Petra Diamonds
A 23.16 ct pink diamond recovered by Petra Diamonds from the Williamson mine.
LSE-listed Petra Diamonds has announced the temporary suspension of operations at its Williamson mine in Tanzania after a government seizure of its diamonds.

The government of Tanzania has indicated its intent to nationalise the diamonds seized from Petra Diamonds, which the Tanzanian government’s Diamonds and Gemstones valuation agency estimated were worth $14.7 million.

Author: Douglas Rowlings, Moody’s Investors Service

Tanzania’s Finance and Planning Ministry disputes that valuation, saying the diamonds are worth $29.5 million.

In a statement, the Finance and Planning Ministry said that it would be launching a probe into irregularities around the valuation of Petra Diamonds’ diamond exports. These developments are credit negative for Petra Diamonds and will dent group profitability and adversely affect the company’s ability to meet its December 2017 bank covenant test.

Although Williamson contributes less than 5% to Petra’s EBITDA, and key personnel are in discussions with the government to resolve the matter, Petra Diamonds may be forced to put the mine on care and maintenance until it finds a suitable solution.

The loss of revenue would make it likely that Petra Diamonds would have to seek a waiver from its banking consortium, as it has in the past, for its December 2017 bank covenant test. Putting the mine on care and maintenance would slow the company’s deleveraging momentum, although not materially.

Petra Diamonds

Petra Diamonds’ banking covenants are tighter than usual for a B1 mining company, which makes any deviation in
Petra Diamonds’ business plan immediately transparent to the banking consortium of South African banks.

The Tanzanian government’s Diamonds and Gemstones valuation agency, not Petra Diamonds, make the provisional
valuation of diamond parcels from Williamson before they are exported to Antwerp, Belgium.

The government also has full oversight of the diamonds produced at the mine, and physical controls by a number of different government representatives in conjunction with Petra Diamonds from the point of recovery until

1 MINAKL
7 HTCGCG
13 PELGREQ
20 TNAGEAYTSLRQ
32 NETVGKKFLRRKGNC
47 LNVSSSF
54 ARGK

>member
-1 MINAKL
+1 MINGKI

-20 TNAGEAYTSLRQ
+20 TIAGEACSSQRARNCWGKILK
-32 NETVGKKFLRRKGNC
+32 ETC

the point of sale.

The government intends to double the mining sector’s contribution to GDP to 10% by 2025. In July 2017,
Tanzania increased royalty rates to 6%. Williamson was previously subject to a 5% royalty.

All final royalty payments to the Tanzanian government are based on the diamonds’ actual sales results in Antwerp.
Tanzania’s diamonds and gemstones agency monitors the sales process.

The Tanzanian government in July 2017 also added a 1% levy on all mineral exports from country.

At the same time, it introduced new laws allowing the government to renegotiate previously agreed mining
contracts.

Tanzania President John Magufuli in a television broadcast announced a review of Petra Diamonds’ diamond mining contract, which could have far reaching implications for the company.

Magufuli also alleged widespread irregularities leading to unfavourable contracts and loss of government revenue across the entire gem industry.

Petra Diamonds’ Williamson mine is 75%-owned by Petra Diamonds and 25%-owned by the Tanzanian government.

The government also alluded to gross irregularities over its dilution of its original 50% stake in the mine.

We expect that Petra Diamonds will continue to engage constructively with the Tanzanian authorities, but cannot predict how long the valuation dispute around the diamond exports will take to resolve. It is too early to assess the consequences of the government investigations into other irregularities.

Feature image credit: Petra Diamonds